- Build for Performance. Recent reports show that already today, mobile users are spending more time using apps than mobile browsers. Combined with projections that more than 50 percent of users will access the Web through mobile devices by the end of 2013, application performance has never been more crucial for your mobile initiative.
- Enable Collaboration, Efficiency. Modern business applications are constantly changing, and they are rarely developed by a single person anymore.
- Ensure Proper Authentication and Address Security Concerns. Whether employee- or customer-facing, mobile applications are quickly assuming the roles of many mission-critical systems in the enterprise. It is no wonder that authentication and security have become the top concerns of the mobile enterprise.
- Close the HTML5 Gap. Commitment from all major mobile vendors, active standardization efforts and a growing ecosystem of third-party tools has been fueling recent success and adoption of HTML5.
- Connect With Back-End and Cloud-Based Systems. Mobile business apps are not independent entities. They should be tightly connected to a variety of existing back-end and cloud-based systems.
- Manage Mobile Apps, Devices, Data. Managing applications after they are downloaded and installed on devices has become critical, with the bring-your-own-device (BYOD) trend specifically challenging IT departments. A growing number of organizations are starting to adopt a combination of management approaches, both on the application level and the device level.
- Evaluate Supporting Services. The mobile channel is transforming the way companies are doing business, and with that transformation, new challenges arise on both the business and the IT levels.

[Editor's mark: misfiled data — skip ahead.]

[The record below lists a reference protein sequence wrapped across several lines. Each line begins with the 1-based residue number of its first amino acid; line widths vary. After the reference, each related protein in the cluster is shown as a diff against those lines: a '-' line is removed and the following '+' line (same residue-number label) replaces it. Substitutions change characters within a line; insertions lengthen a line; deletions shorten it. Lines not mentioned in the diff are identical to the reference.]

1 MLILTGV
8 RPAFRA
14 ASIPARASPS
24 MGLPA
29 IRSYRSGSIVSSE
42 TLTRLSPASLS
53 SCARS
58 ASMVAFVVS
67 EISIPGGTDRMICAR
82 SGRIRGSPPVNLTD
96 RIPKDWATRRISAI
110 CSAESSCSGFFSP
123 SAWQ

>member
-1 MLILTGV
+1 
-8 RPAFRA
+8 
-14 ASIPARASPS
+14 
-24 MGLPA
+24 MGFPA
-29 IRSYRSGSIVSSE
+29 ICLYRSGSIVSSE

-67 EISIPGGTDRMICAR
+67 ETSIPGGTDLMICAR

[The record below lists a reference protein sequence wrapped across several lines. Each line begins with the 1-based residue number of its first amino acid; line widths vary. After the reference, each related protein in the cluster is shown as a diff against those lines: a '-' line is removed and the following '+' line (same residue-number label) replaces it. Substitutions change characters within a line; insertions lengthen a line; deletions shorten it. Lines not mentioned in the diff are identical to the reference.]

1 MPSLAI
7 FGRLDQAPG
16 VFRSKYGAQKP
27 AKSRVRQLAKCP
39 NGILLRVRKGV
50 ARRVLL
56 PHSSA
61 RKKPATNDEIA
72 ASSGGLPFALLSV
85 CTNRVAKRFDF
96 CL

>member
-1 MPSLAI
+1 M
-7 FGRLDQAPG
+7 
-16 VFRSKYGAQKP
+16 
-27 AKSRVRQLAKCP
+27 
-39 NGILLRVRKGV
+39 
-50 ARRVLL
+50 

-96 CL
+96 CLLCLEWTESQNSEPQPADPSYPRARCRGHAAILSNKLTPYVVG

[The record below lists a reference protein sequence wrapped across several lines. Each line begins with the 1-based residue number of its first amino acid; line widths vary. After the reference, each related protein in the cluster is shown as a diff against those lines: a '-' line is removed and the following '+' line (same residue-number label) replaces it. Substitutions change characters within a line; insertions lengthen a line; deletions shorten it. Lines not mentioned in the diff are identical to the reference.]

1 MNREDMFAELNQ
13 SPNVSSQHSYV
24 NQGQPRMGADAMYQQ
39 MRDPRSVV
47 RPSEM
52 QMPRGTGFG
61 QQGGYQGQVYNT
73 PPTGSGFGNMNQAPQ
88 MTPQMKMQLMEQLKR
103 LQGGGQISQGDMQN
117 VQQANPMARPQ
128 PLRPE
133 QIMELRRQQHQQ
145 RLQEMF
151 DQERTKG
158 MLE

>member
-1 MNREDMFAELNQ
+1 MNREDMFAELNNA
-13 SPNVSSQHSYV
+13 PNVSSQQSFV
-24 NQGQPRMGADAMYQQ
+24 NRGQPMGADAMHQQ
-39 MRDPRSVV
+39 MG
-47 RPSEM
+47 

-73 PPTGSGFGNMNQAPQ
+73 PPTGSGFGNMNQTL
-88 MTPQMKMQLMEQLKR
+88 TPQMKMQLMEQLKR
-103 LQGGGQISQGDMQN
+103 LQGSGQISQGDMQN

- Protect Your Investment. As the mobile landscape develops, success lies in the ability to adapt to change.
IBM: Goin’ Mobile…and Then Some
IBM has been steadily investing in the mobile space over the past decade — not as a device manufacturer, but as a provider of mobile enterprise application and platform technologies, including tools for developing software in the mobile realm, and also to provide endpoint management (management of all those various and sundry devices your employees are now bringing to the office and expecting you in IT to support!).
We acquired Worklight in February to help more quickly deliver mobile application management capabilities across a range of industries, and as eWeek observes, Worklight’s software “enables organizations to efficiently create and run HTML5, hybrid and native applications for smartphones and tablets with industry-standard technologies and tools.”
If you’re looking to get into the mobile game, a good place to start is our webcast, “Harnessing the Power of Mobile in the Enterprise.” (Registration required)